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Freedom to believe

Freedom of religion and belief, which includes non-belief and the right to change one’s belief, is a universal principle formally recognised by the United Nations in 1948. Tragically, this principle is blatantly ignored in many nations.

Angela Merkel, the German leader, reckons Christianity is the most persecuted religion in the world and Open Doors says “215 million Christians experience high, very high, or extreme persecution”. At the same time, Muslims are also persecuted. Sometimes, as in India this is by Hindus but in Sri Lanka it is by the Buddhists. In the Middle East it is more likely to be Sunnis persecuting Shiites or the reverse, dependent on which is the more numerous in a particular country. The Yazidis have suffered genocide in Iraq, by the so-called Islamic State.

Whilst religious persecution happens in the UK, so far it is nowhere near as severe as in other countries. Nevertheless, it is the subject of frequent debates in Parliament, mostly focused overseas. Jim Shannon MP, the Chair of the All Party Parliamentary Group for International Freedom of Religion or Belief, is a prime mover in this and last Thursday led a debate to highlight some of the worst cases of persecution around the world.

He addressed five examples of gross persecution. The first concerned the mass violence against Christian farmers in Nigeria by heavily armed Fulani Muslim herders. At least 60,000 had been killed in the last 17 years and more than 50,000 had been displaced from their land. His second example was the criminalisation of blasphemy and religious conversion in Nepal by a new law passed in the Nepalese Parliament. He was appalled by the appointment of Nepal to the UN Human Rights Council.

His third example was the continuing state-sponsored persecution of the Baha’is in Iran. He said that since the election of Dr Hassan Rouhani as President in 2013, ostensibly on a reformist agenda, more than 150 Baha’is have been arrested. His next target was forced conversion and marriage in Pakistan. He cited an estimate that at least 1000 Hindu and Christian girls in Pakistan are annually kidnapped, forced to convert to Islam, and forcibly married or sold into prostitution. His final example was the abuses of freedom of religion by the Eritrean state and the continuing imprisonment of Patriarch Abune Antonios that has now lasted 10 years.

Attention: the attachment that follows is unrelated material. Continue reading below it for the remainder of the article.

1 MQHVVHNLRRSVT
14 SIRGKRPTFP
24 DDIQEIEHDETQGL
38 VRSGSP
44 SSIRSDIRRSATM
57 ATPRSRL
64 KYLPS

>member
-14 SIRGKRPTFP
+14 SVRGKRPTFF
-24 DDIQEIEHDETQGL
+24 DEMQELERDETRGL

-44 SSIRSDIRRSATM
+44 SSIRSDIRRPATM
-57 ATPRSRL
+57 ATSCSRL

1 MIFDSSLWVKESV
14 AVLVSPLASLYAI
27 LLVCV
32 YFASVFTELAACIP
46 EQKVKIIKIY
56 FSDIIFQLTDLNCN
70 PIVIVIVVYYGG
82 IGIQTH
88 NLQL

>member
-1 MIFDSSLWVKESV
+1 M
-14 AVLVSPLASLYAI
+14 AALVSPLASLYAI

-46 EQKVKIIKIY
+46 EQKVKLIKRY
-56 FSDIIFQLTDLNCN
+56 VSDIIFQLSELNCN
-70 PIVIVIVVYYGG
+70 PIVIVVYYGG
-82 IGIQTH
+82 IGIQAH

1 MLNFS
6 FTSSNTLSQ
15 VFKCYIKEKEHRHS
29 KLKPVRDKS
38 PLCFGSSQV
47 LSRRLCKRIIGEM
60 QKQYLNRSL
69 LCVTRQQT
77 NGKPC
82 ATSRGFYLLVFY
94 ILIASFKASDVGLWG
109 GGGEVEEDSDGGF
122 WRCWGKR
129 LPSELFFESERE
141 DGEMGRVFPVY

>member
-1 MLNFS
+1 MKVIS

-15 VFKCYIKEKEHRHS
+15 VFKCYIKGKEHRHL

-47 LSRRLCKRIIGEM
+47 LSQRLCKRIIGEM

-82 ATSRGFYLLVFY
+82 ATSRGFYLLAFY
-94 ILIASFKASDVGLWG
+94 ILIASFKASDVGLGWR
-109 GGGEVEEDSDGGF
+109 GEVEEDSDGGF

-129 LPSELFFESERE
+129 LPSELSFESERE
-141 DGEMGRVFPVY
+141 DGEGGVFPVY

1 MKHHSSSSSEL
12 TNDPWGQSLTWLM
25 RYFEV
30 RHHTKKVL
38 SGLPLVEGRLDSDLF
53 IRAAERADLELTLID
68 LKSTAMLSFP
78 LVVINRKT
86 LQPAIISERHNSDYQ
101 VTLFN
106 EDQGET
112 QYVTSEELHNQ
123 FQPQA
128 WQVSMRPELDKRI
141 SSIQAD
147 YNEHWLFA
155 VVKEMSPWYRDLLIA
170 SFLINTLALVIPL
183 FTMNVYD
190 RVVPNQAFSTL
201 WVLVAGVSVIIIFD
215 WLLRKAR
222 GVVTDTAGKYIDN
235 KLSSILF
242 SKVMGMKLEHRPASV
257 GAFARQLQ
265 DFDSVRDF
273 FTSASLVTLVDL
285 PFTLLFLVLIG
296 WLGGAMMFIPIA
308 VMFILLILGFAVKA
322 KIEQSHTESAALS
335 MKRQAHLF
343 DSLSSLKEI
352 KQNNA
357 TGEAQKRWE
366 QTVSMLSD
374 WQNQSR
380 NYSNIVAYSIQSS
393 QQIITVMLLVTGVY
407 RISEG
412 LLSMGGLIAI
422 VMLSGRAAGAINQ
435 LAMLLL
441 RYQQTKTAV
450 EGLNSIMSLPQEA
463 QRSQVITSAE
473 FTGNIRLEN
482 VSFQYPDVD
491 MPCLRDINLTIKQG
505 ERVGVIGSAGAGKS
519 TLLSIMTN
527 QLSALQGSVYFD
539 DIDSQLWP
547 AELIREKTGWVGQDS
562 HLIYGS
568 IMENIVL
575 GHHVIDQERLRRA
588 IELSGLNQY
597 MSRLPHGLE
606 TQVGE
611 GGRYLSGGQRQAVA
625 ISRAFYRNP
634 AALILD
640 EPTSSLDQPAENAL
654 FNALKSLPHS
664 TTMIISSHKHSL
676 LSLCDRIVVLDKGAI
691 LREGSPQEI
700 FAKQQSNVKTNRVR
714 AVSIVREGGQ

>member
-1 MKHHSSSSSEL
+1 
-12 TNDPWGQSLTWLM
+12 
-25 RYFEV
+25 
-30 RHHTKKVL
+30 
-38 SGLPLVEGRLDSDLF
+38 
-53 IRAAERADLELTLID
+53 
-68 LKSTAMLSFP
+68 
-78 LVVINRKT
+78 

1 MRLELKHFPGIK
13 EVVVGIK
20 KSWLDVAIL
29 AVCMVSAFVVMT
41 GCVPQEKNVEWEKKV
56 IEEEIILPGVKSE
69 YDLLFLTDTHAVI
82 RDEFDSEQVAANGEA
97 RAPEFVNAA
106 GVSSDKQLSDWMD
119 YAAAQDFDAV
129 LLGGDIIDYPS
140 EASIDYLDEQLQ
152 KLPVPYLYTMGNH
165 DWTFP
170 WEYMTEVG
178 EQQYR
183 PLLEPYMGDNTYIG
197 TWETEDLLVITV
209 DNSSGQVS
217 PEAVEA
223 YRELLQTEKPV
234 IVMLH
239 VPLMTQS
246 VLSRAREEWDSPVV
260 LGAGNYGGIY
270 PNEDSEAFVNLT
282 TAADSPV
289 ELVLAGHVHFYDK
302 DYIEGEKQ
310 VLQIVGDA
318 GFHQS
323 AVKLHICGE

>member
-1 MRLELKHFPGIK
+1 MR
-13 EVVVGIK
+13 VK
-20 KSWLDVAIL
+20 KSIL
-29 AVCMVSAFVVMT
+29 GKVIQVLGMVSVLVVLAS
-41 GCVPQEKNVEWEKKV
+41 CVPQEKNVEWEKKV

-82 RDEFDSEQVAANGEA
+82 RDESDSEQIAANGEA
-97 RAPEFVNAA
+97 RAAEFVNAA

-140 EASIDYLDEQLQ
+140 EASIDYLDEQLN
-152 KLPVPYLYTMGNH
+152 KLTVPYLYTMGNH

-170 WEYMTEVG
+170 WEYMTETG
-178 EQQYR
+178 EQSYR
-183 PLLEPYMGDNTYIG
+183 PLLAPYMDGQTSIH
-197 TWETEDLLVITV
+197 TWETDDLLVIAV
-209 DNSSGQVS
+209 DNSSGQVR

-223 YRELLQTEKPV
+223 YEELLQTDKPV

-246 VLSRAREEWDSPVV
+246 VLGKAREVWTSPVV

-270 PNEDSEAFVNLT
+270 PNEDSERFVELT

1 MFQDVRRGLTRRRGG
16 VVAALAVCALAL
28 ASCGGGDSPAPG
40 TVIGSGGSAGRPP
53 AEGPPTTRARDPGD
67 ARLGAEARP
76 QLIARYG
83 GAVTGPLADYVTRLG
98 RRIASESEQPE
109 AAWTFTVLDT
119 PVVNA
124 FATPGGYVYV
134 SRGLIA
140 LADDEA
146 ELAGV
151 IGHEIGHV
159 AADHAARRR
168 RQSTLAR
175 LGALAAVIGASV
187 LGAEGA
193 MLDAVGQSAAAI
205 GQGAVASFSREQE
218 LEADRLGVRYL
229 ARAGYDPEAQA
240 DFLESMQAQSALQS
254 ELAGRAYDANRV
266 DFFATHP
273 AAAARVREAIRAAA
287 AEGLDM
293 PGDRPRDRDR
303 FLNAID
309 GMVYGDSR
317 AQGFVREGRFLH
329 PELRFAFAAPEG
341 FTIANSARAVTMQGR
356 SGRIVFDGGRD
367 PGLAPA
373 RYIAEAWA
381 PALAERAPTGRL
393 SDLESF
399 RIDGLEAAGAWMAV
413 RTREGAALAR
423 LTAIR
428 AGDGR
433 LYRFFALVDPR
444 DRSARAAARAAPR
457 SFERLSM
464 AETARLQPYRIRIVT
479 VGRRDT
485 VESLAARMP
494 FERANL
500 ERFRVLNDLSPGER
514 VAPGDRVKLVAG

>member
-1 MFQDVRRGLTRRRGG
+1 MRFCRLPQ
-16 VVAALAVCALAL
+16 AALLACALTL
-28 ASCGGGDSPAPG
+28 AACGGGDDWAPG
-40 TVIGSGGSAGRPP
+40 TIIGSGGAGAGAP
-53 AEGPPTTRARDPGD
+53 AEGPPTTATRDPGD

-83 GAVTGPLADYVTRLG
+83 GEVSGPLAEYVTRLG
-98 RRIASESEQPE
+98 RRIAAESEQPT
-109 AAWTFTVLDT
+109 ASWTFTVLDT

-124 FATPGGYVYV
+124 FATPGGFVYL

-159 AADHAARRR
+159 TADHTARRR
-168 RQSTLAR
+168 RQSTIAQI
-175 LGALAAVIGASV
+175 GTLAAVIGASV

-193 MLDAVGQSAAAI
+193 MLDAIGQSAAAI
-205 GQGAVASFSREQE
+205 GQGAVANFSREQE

Stephen Kerr MP, a Mormon, said 84% of the world’s population identifies with a religion but 77% live in countries with high or very high restrictions on religious belief and he mentioned North Korea, Afghanistan, Somali, Sudan, Pakistan, Eritrea, Libya, Iraq, Yemen and Iran. Siobhain McDonagh focused on Ahmadi Muslims, of whom there are a number in her constituency. They face persecution in Algeria, Egypt, Burundi and Indonesia. She recalled the murder of Asad Shah, an Ahmadi shopkeeper in Glasgow by a Sunni Moslem who didn’t like Asad’s beliefs.

Bob Stewart MP, who was the British United Nations commander in Bosnia in1992/3, spoke about religious-inspired genocide between Bosnian Croats who are Catholics and Bosnian Muslims. Both sides were ethnically South Slav peoples and religion was the only difference between them. He found and buried in a mass grave over 100 bodies and later took the bodies of one family to a Morgue. The next day he found the same bodies put back where he had found them. They were Muslims and he had taken them to a Christian morgue.

Other MP’s spoke and the Foreign Office Minister Mark Field responded. The debate last two hours, 16 MPs from five parties spoke. The harsh realities of religious hatred and persecution were discussed without any hint of party politics. It was Parliament at its best debating religion at its worst. The challenge is how we respond.

Jesus Christ warned, “If they persecuted me they will persecute you also”. We are fortunate that so far persecution in Britain has been limited but indifference to those who are being persecuted is a real sin. Prayer for them should be a priority and organisations like Christian Solidarity Worldwide and Open Doors tell us for whom and for what we might pray.

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